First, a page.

Aegon calls for AE contributions boost

Employees and employers need to keep stepping up auto-enrolment (AE) contributions in April to boost retirement outcomes, according to Aegon.

There will not be a change in AE minimum contribution levels this April, unlike rises in the last two years that have seen total minimum contribution rates climb from 2 per cent to 8 per cent of qualifying earnings.

Based on its own research and a report from The Investing and Saving Alliance, Aegon commented that an 8 per cent contribution was “very unlikely to provide the level of income in retirement most people aspire to”.

Aegon said that if an average 25 year old employee contributed an extra 2 per cent above the minimum contributions rate, which was matched by their employer, they could have an additional £87,700 at state pension age, for an initial extra £28 coming out of monthly take home pay.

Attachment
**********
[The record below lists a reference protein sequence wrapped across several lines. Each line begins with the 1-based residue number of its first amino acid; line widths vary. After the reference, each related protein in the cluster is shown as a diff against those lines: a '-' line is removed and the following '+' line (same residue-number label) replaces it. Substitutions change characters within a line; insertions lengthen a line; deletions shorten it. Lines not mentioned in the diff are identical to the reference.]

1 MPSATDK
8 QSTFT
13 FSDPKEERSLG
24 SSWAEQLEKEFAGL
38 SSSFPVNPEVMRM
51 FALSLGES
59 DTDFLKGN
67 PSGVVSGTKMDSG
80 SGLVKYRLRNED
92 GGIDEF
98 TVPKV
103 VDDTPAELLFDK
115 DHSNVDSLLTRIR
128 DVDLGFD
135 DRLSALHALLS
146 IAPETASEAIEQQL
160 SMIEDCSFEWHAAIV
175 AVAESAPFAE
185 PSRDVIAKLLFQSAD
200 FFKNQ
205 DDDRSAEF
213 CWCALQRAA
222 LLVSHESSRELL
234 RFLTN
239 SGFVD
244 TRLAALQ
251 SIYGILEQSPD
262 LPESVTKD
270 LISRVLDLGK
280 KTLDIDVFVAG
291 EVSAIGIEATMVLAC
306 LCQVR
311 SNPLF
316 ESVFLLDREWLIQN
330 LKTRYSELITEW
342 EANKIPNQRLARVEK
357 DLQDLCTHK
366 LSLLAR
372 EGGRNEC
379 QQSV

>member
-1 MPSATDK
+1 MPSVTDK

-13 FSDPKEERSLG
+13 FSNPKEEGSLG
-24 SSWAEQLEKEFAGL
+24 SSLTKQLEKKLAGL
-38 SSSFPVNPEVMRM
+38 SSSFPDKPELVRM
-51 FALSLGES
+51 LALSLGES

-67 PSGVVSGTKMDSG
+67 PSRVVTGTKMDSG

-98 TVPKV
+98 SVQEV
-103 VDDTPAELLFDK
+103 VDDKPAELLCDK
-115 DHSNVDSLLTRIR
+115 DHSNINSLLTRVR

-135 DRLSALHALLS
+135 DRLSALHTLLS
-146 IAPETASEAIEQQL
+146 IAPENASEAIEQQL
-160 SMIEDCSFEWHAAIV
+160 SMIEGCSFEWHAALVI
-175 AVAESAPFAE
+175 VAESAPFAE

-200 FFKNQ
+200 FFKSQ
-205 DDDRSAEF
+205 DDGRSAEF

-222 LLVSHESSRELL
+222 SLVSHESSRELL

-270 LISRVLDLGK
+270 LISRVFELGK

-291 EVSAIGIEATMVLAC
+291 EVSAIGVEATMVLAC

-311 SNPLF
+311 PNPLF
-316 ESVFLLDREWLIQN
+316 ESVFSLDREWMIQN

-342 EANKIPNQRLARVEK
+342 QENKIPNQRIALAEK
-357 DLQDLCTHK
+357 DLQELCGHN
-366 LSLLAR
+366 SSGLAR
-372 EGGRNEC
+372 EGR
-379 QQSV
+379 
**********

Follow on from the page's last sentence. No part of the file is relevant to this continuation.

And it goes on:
Aegon added that upping contributions could still lead to a “significant” boost for those in their 30s or 40s, with a 2 per cent lift in both employee and employer contributions providing the average 40 year old an extra £44,000 of retirement savings.

Aegon pensions director, Steven Cameron, said: “Since its introduction in 2012, auto-enrolment has been highly successful in kick-starting the retirement savings of millions of employees. It’s encouraging very few employees have ‘opted out’ when their personal contributions increased from 1 per cent of qualifying earnings to 3 per cent in 2018 and 5 per cent in 2019.”

Cameron added that, while the current minimum contribution could seem like “a significant amount of money”, saving this amount was likely to leave most people with “a significant shortfall if they want to maintain their lifestyle in retirement”.

“With no statutory rise this April, we are encouraging employees to consider voluntarily stepping up their contributions and for employers to offer to match this. Employers can use this to demonstrate they are prepared to go the extra mile when it comes to helping with employee pensions, rather than simply doing the minimum,” noted Cameron

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